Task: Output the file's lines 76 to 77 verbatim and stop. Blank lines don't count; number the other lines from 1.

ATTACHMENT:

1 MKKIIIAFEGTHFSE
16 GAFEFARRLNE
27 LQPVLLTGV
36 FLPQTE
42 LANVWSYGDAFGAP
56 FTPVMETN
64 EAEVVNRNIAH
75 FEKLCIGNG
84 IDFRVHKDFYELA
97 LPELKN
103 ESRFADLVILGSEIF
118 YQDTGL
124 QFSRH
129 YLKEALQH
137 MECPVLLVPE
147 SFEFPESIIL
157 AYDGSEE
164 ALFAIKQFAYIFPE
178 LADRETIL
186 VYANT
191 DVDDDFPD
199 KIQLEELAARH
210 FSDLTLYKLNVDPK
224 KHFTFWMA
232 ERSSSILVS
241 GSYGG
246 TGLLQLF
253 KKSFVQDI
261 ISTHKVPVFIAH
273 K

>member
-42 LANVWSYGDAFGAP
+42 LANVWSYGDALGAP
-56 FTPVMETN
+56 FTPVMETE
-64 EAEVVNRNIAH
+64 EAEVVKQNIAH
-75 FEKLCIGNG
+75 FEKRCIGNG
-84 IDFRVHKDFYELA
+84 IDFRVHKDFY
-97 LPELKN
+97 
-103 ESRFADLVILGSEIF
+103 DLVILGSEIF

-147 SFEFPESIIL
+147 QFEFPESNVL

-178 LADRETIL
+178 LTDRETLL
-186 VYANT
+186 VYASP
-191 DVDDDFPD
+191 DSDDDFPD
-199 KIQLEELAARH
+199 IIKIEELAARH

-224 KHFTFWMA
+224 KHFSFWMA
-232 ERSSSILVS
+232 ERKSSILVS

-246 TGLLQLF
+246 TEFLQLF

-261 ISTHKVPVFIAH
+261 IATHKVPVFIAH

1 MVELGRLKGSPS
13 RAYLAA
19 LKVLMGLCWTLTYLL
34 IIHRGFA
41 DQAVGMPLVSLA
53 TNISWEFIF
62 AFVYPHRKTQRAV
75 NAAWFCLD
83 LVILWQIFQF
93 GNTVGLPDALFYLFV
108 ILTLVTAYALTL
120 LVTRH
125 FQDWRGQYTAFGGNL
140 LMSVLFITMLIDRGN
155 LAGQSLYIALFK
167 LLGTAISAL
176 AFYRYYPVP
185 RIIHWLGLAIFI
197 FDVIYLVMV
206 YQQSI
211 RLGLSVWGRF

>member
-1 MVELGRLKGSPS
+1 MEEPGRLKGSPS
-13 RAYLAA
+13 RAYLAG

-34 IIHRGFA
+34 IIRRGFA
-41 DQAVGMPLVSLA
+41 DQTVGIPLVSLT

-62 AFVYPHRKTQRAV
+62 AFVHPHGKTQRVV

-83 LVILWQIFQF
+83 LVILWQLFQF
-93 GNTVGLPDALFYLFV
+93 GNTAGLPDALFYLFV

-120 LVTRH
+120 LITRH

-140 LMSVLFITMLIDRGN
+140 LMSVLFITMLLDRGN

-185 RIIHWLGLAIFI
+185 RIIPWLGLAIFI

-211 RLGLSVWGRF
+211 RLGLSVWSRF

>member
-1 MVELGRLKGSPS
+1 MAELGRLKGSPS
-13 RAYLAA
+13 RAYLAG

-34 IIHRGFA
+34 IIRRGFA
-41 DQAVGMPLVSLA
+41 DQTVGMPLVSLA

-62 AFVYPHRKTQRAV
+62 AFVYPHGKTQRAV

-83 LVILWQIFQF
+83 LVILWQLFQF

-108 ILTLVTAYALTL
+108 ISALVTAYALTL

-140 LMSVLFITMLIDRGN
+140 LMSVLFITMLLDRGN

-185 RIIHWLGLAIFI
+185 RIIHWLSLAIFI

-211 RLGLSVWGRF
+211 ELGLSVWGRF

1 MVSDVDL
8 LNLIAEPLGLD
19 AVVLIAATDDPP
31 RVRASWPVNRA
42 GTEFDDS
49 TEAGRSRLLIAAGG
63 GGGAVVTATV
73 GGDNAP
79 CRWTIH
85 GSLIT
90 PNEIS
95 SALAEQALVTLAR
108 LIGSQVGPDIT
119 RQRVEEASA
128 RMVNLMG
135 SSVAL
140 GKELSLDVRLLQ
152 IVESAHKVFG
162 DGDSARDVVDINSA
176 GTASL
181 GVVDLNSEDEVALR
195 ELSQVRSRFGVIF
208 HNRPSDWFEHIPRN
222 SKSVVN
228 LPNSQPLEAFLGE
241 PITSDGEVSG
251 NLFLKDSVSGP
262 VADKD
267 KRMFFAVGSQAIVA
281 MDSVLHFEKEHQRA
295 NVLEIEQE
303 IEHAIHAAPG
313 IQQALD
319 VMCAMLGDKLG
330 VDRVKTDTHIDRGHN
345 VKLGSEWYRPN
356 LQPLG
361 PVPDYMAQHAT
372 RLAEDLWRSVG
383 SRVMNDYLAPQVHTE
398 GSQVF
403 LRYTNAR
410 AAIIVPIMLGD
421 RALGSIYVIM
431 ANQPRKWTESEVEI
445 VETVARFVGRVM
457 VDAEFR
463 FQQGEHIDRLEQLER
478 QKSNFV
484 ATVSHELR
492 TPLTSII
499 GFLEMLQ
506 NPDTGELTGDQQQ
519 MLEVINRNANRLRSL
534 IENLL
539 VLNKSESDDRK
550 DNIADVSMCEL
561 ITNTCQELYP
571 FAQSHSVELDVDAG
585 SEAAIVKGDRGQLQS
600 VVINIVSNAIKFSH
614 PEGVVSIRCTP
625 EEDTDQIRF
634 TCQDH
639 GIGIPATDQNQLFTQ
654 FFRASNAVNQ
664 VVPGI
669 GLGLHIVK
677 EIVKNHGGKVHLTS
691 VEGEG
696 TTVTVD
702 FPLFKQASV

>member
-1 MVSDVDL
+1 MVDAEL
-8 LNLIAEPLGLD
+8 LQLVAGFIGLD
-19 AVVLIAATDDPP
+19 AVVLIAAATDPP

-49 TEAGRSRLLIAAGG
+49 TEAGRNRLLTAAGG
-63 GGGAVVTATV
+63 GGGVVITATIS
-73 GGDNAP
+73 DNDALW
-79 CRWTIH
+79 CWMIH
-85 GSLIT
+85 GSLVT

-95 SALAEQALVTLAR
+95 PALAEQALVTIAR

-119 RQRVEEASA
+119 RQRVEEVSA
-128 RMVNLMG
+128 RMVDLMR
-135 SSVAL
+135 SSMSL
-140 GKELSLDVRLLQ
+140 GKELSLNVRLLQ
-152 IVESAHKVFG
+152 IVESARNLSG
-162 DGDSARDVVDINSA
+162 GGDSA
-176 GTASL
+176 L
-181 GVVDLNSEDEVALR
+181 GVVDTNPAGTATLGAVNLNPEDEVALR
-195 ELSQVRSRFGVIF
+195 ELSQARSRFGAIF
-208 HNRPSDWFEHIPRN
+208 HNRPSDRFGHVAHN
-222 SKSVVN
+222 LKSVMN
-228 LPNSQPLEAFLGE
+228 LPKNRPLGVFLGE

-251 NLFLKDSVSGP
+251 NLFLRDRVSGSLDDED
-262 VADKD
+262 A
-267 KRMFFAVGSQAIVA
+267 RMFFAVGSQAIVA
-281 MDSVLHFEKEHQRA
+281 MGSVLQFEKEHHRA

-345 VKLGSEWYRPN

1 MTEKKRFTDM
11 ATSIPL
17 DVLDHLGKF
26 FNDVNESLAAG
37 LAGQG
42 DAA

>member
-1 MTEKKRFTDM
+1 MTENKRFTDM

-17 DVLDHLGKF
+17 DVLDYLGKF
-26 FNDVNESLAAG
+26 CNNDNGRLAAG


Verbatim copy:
125 FQDWRGQYTAFGGNL
140 LMSVLFITMLIDRGN